As I mentioned before, I believe the flux in both directions cancels inside the ferrite when it is situated outside the coil.

--- End quote ---

Hi Poynt99,
There is only one flux direction in the ferrite, the opposite direction being in the air. I agree that in both cases, ferrite inside or outside, the flux in both directions (air/ferrite) cancels. This is well known for a coil with an inside core, all its flux is looped in space around and my last experiment confirms it is also the case with an outside ferrite: flux passing in air through the inside coil = flux in opposite direction in the ferrite, nothing outside.
The last question that remained was: why the change of the inductance due to the ferrite is not the same in both cases? See Harvey's reply and mine to him (likely not a question of ferrite position but of the air path).


exnihiloest:

--- Quote from: Harvey on 2012-03-08, 00:03:30 ---The total flux (Φ) may be identical. However the flux density (B) may be considerably less in the outside loop because of the increased area of the exterior core. B = Φ/A

In addition to this, the entire magnetic circuit has some value of maximum reluctance which limits the flux similar to the way a resistor limits the current in an electrical circuit.

And even further, the coil inductance also limits the flux based on the time rate of change of current in your coil. Since the inductance is linked to the magnetic path, the two are interactive.

Just as the spokes of a wheel are closer at the hub than at the rim, flux density is greater in the center than around the outside.

To get the same results in both tests, I would suspect the best approach would be to choose the desired inductance and provide the geometry (and permeability) that satisfies the same flux density for both areas, internal and external to meet the inductance goal.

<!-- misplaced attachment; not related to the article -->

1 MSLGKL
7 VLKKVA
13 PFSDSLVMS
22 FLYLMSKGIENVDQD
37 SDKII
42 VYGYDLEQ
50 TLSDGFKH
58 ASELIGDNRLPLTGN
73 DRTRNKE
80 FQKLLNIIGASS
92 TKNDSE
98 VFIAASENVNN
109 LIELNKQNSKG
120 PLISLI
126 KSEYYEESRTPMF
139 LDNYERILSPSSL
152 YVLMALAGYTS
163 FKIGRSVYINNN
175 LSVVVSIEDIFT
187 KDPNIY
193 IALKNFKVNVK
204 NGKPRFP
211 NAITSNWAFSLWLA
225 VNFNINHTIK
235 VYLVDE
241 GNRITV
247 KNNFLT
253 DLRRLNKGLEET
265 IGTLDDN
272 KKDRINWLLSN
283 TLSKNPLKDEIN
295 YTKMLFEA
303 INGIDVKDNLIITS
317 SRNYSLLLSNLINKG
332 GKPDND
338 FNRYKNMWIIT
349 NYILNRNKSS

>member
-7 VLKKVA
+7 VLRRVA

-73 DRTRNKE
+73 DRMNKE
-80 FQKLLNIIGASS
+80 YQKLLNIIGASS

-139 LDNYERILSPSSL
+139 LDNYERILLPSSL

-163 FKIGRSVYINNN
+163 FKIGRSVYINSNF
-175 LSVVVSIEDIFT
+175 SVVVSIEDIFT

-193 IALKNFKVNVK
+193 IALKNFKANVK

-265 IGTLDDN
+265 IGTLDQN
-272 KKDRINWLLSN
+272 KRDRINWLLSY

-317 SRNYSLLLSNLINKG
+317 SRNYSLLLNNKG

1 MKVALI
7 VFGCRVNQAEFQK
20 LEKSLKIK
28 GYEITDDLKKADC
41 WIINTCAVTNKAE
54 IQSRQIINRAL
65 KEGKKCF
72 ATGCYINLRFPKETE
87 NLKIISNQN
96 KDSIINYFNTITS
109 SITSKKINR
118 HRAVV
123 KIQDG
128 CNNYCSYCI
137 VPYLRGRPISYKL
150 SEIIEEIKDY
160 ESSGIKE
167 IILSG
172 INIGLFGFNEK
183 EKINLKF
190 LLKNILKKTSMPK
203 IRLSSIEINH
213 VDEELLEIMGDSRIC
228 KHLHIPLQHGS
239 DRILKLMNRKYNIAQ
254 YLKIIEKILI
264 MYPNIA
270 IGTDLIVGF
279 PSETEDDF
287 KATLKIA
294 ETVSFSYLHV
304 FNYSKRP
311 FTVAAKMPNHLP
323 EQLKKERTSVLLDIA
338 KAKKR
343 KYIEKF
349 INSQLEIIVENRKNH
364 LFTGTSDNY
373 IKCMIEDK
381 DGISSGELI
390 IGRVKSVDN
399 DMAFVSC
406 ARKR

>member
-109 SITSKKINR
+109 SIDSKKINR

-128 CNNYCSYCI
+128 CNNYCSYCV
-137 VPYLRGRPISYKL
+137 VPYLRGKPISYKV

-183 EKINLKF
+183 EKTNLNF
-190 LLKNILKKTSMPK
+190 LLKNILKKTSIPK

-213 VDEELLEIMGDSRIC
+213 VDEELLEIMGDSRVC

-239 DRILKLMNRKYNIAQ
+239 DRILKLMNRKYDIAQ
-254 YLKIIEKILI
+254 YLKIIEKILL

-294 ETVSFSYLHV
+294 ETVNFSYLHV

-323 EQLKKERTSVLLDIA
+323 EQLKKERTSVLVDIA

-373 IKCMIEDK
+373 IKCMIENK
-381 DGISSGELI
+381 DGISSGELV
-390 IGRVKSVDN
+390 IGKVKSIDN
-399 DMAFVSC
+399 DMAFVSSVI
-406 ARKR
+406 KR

8)

--- End quote ---

Hi Harvey
I synthesize what I understand now from your answer that enlightened me. We have two magnetic circuits. The first one with the ferrite inside the coil is constituted for one way by the ferrite cylinder and for the return by the entire air space outside and around the coil. The second one with the ferrite outside of the coil is constituted for one way by the air inside the coil and for the return by the same ferrite cylinder now around the coil.
Each magnetic circuit is far from saturation. Not the point. Signals are weak enough for not saturating the ferrite, and air is not saturable.
I agree with you that the flux is limited by the value of maximum reluctance. I think that we can accept without calculating that the reluctance of the second circuit is higher due to the lower crossed section of the air path inside the coil. From Φ=L*I we must conclude that a lower Φ is the consequence of a lower L and so the phenomenon is explained: it is not the ferrite outside or inside that explains the difference (I'm pleased  :)), but the consequent change of the section of the associated air path.

The same experiment by using a ferrite toroid having a big hole and wide diameter in order to severely increase the inside air path should clearly reduce the inductance change when coil inside and outside. I will try to confirm if time permits.

poynt99:
If you do this experiment up in FEMM, you should be able to determine why the difference.